NO MORE MUTTON
In #53 of my collection of Eighty-one War Stories, I described how a B-29 bombing mission against a Japanese oil refinery at Palembang, Sumatra, was affected by the Free French battleship Richelieu. I was the Pilot of an aircrew that flew on that mission, and when we returned to the launch base on Ceylon, our B-29 required repairs that took nine days to complete.
Our B-29 was repaired in the transient aircraft area near a small flight of RAF Spitfires. The area was located next to a fence along the northern boundary of the China Bay RAF Station. Outside the base, directly across from a break in the fence, stood a thatch-roofed shack that soon proved to be our salvation from starvation (humor intended).
The food served in the RAF mess hall was a serious challenge to my crew because many of the meals were based on mutton. Each B-29 crew brought a supply of canned rations from India, and we consumed our rations by the third day at China Bay. After that, we had to eat in the RAF mess hall where the mutton odor was enough to destroy our appetites.
One morning, while working on our plane, our Maintenance Crew Chief M/Sgt. Britton Vick noticed RAF mechanics leave their Spitfires, step through the break in the fence, and go inside the shack. When they returned, he asked them what was in the shack. One of them said, "We went over to get a spot of breakfast!" M/Sgt. Vick said nothing, walked directly to the shack, stepped inside, and consumed a meal of eggs, fresh bread, real coffee, and fresh fruit. He hurried to tell our crew of the cafe that was the answer to our prayers for relief from the mutton diet.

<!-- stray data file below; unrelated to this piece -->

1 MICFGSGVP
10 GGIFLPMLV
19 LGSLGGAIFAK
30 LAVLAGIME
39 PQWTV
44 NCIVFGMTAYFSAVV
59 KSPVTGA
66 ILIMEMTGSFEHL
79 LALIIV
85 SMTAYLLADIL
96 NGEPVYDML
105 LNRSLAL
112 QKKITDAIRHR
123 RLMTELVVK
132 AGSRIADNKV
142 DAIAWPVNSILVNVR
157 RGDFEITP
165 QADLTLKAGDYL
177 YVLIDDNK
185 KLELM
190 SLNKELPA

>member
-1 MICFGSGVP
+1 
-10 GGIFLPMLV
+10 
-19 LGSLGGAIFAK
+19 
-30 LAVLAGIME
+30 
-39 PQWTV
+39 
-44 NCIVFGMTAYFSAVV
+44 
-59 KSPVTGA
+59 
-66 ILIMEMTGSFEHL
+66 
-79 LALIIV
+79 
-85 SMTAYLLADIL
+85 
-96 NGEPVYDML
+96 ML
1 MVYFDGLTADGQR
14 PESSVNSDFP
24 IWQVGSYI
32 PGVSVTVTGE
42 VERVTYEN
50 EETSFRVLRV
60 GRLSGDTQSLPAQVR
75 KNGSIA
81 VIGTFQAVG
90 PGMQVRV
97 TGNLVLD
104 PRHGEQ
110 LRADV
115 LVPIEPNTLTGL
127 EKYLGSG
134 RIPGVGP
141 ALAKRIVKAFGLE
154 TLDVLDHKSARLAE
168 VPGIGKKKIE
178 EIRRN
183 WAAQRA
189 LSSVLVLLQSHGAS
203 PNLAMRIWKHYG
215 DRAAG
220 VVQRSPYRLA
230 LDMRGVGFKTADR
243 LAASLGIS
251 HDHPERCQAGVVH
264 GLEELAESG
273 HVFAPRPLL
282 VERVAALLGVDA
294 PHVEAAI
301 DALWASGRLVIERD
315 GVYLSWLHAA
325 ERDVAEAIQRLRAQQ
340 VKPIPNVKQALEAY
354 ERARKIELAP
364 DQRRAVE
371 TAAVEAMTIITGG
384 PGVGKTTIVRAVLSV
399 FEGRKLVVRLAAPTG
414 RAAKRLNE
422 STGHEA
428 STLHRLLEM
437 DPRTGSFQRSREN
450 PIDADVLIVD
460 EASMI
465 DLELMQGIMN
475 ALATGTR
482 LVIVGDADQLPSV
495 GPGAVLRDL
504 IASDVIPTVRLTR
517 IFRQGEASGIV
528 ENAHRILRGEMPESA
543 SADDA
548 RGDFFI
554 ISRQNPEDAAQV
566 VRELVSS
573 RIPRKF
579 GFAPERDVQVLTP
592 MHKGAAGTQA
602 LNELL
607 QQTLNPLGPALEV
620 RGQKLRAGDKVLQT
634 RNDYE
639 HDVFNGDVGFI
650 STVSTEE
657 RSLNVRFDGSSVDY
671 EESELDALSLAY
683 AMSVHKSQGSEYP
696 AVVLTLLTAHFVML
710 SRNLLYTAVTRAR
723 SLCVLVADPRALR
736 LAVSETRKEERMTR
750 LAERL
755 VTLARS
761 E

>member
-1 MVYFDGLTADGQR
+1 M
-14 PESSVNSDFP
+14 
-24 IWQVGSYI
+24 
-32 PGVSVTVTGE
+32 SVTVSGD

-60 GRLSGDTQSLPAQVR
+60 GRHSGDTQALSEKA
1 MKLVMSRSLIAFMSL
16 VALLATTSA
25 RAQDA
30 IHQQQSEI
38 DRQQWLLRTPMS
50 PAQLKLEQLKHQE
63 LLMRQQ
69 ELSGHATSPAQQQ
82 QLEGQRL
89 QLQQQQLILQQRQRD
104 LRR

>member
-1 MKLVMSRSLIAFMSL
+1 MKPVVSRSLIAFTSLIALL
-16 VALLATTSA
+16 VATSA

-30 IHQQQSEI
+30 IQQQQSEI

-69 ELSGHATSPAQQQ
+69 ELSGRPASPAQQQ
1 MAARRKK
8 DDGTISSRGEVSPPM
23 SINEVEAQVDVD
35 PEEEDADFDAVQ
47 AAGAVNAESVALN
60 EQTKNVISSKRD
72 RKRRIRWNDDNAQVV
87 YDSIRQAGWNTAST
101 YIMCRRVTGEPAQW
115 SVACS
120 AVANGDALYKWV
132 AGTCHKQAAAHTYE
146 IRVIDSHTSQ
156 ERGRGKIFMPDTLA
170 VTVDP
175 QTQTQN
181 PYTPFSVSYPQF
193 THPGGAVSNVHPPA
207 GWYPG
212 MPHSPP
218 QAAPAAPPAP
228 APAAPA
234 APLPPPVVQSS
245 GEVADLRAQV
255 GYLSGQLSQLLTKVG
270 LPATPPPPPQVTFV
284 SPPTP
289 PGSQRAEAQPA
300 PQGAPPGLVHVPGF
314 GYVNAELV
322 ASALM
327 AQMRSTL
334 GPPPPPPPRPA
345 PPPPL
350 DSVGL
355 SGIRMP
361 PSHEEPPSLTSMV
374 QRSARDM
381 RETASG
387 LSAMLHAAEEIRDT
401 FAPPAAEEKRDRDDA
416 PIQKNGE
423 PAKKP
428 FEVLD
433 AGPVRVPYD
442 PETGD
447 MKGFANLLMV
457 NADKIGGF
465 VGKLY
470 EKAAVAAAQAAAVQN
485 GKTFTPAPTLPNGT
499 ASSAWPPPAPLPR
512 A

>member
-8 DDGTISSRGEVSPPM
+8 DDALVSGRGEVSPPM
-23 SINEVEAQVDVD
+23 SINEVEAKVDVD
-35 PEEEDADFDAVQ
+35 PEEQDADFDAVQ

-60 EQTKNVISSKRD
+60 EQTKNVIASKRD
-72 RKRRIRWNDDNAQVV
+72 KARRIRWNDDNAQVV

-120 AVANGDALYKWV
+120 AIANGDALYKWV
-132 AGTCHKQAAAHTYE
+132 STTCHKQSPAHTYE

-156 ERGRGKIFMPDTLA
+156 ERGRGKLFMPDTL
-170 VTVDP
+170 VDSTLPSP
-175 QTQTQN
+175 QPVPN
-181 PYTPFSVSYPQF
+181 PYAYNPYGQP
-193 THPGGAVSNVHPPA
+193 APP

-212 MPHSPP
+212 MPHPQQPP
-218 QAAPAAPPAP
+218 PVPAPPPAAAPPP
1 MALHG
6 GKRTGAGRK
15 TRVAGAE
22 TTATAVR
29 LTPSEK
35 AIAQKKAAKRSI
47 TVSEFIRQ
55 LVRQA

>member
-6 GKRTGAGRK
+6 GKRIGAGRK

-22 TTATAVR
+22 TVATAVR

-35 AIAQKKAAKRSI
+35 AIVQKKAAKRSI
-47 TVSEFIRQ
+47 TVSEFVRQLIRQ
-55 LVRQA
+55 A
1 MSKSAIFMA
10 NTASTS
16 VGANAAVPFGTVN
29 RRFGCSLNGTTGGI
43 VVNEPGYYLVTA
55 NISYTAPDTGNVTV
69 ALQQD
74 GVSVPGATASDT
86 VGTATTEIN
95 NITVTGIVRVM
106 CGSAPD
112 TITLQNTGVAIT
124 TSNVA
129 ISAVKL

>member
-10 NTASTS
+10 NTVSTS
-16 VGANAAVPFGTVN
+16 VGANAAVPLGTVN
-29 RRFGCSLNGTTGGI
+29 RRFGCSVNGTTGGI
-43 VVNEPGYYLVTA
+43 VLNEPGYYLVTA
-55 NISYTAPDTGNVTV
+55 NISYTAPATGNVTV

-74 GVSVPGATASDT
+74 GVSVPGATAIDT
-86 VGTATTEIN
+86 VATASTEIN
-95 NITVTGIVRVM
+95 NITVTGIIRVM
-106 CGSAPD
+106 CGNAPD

The cafe was owned and operated by a former RAF Noncommissioned Officer who married a local lady, opened the cafe, and made China Bay his home. Our crew spent most of the morning in the cafe enjoying a very satisfying meal. The cafe's menu included an amazing assortment of curried dishes of fish and chicken. Mutton was not on the menu.
The owner subscribed to The London Times Newspaper and Punch Magazine, but the copies available in the cafe came by boat from London and were sadly outdated. Nevertheless, RAF soldiers would read them for hours at a time. Before long, our crew joined them while we waited for our plane to be repaired. I became a fan of David Low's English cartoons, and even enjoyed reading the want ads listed on the Times' front page. When I got home after the war, I found want ads on the front page of Mobile, Alabama's only newspaper.
* From Ira V. Matthews' Eighty-one War Stories. *